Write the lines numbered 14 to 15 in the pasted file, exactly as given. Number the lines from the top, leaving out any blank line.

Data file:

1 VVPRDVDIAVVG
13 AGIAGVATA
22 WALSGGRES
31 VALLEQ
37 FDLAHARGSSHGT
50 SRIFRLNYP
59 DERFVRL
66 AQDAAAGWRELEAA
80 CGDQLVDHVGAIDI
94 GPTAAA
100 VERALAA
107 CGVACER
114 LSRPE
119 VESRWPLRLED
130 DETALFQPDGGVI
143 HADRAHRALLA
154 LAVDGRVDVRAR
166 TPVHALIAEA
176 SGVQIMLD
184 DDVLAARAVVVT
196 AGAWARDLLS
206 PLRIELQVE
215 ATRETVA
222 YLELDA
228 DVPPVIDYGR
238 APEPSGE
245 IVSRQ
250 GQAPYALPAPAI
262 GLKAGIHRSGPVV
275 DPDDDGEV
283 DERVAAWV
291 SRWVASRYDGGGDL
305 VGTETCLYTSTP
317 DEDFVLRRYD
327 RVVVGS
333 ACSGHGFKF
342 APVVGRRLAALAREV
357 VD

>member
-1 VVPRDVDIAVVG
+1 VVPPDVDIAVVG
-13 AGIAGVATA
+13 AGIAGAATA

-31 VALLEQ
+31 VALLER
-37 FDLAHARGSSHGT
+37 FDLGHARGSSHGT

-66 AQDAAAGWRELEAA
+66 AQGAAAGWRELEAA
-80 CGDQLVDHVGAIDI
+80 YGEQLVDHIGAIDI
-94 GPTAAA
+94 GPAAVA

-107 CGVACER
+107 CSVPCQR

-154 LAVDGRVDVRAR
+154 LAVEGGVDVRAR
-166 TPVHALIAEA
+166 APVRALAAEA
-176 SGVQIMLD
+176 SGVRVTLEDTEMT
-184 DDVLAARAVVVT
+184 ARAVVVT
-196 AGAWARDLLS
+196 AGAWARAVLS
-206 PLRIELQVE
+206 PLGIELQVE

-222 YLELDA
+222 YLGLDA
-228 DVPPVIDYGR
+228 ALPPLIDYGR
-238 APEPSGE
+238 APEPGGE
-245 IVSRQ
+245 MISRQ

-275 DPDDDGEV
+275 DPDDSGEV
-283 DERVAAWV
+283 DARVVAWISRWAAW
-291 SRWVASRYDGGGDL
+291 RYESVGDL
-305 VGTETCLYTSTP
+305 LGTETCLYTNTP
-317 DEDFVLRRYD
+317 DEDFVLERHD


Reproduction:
119 VESRWPLRLED
130 DETALFQPDGGVI